Final Report for FNC96-153
I own 600 acres in Marion County. Wheat is on 200 acres, milo is on 150 acres, alfalfa/red clover is on 100 acre, native and tame grasses are on 150 acres. Cow/calf operation with 50 Polled Hereford cows/Salers calves.
Before receiving this grant, I was involved in sustainable practices in the following ways: 1) in 1990, I switched to red clover/wheat rotation rather than alfalfa/wheat because of a shorter rotation cycle and the elimination of alfalfa weevil problems, 2) I do not implant growth hormones in any of my calves, and 3) over the year I have tried to decrease fertilizer expenses while maintaining crop yields and income. Using sustainable practices continued to improve soil fertility, making this possible.
PROJECT DESCRIPTION AND RESULTS
The object of this project is to seed nitrogen fixing legumes (hairy vetch, Austrian winter peas) into growing milo in late summer (early August) to be turned under the following spring for the next year’s milo crop.
The steps involved in conducting the project were dictated by my own “practical” logic: a) I took stock of my own obsolete but usable equipment, b) I watched for private sales and auctions of possible equipment that would fit, and c) I purchased an old JD drill for $100, a worn 3-pt. rotary hoe for $200, and twelve used but good double disk furrow openers with dept control press wheels (found these in Oklahoma) for $1200 (new set would have cost $1800).
Kevin Jost, a neighbor who operates Jost Welding and Repair, built the inter row seeder in his shop. I had dismantled the pieces of obsolete equipment. The two of us worked together for four days (32 hours) to create this implement.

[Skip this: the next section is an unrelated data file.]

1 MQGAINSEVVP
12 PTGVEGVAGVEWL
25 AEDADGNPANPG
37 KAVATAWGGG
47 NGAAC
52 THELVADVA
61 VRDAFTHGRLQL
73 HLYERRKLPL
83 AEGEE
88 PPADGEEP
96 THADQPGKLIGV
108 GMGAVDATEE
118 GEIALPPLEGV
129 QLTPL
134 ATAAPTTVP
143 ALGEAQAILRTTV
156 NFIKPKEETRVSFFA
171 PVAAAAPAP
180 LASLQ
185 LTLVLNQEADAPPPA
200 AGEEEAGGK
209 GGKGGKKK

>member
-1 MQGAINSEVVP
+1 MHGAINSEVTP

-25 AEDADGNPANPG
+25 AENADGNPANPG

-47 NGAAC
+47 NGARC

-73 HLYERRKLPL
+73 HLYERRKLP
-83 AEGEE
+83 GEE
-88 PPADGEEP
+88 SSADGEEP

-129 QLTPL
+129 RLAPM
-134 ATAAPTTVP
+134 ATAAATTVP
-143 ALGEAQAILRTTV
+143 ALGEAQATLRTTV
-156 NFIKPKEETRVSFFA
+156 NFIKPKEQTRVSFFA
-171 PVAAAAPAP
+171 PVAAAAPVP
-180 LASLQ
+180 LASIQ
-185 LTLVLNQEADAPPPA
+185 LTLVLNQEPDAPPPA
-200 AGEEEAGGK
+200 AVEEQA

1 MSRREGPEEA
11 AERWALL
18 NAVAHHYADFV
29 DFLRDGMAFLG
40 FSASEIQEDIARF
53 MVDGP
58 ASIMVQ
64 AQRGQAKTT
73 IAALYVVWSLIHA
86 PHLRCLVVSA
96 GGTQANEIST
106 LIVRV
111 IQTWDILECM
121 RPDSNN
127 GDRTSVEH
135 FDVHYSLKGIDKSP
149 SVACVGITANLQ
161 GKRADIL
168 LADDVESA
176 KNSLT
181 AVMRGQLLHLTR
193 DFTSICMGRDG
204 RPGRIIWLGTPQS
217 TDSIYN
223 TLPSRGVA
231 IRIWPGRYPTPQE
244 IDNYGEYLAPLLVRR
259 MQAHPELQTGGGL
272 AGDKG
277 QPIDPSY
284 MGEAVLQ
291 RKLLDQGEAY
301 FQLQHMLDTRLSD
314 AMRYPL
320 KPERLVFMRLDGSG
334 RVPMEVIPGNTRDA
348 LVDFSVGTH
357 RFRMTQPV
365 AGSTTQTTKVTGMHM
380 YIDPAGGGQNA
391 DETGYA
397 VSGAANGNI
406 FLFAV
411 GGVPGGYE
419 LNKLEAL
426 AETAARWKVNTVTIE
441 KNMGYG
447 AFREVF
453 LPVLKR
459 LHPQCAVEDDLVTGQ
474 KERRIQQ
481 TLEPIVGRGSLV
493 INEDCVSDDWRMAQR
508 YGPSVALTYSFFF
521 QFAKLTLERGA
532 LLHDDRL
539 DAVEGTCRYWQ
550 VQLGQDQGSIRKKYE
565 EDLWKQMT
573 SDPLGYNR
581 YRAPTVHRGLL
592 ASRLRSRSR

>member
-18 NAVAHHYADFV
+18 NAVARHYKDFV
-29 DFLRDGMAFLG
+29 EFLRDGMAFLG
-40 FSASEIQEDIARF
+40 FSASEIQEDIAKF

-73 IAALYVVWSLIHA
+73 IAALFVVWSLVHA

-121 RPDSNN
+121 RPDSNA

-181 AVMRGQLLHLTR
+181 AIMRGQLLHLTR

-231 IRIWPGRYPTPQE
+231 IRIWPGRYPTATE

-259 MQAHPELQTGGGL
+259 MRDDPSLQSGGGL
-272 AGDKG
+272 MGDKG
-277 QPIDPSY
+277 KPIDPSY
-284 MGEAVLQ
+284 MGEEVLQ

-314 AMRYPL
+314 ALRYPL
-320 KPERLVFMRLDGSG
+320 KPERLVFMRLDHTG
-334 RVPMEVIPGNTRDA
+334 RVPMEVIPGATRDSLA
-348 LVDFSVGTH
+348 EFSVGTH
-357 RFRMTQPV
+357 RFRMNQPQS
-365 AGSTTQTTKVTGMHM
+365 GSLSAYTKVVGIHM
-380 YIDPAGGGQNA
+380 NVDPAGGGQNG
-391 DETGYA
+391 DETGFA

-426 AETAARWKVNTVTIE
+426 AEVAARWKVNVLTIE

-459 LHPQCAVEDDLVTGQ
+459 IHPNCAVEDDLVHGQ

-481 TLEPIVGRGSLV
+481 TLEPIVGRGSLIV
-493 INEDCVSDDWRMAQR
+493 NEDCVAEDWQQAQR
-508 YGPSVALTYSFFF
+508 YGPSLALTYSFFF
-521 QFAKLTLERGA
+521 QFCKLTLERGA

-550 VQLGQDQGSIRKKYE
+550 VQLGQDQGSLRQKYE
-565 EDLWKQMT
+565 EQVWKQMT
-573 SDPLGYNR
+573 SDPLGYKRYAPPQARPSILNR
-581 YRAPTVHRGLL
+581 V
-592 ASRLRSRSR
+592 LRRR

The machine works. The vetch, planted in mid-August is growing. It’s too soon to determine yields, field analyses, and related data. Had I used a conventional no till drill, I could not have planted until mid-November following milo harvest. What would I do differently? The possibility exists that his could be built on a highboy machine?
A face to face discussion with an interested producer is preferable to a written discussion, but what have I learned? Building/creating a new piece of equipment is challenging. The idea can be used in a variety of sustainable farming situations. A new problem emerged – almost no vetch seed was available this year. In the future I will need to raise my own seed.
Another problem I foresee is the short time window between incorporating (destroying) the cover crop and optimal planting dates for grain sorghum. In this part of east central Kansas, we normally have a surplus of rain in May and June. A very wet May could stall this procedure or an unusually dry period during this time could hinder our ability to work a proper seedbed. We learn from each situation each new year.
I belong to one of the Kansas Heartland Cluster groups, ours is called Covered Acers and includes 12 families who live within a 30 mile radius. I host at least one meeting per year, usually the August meeting. From the very beginning of this project, I kept this group informed.
I also had a letter from a farmer in Illinois, asking about this machine. I told him all I could. I’m sure there will be more questions as this project progresses.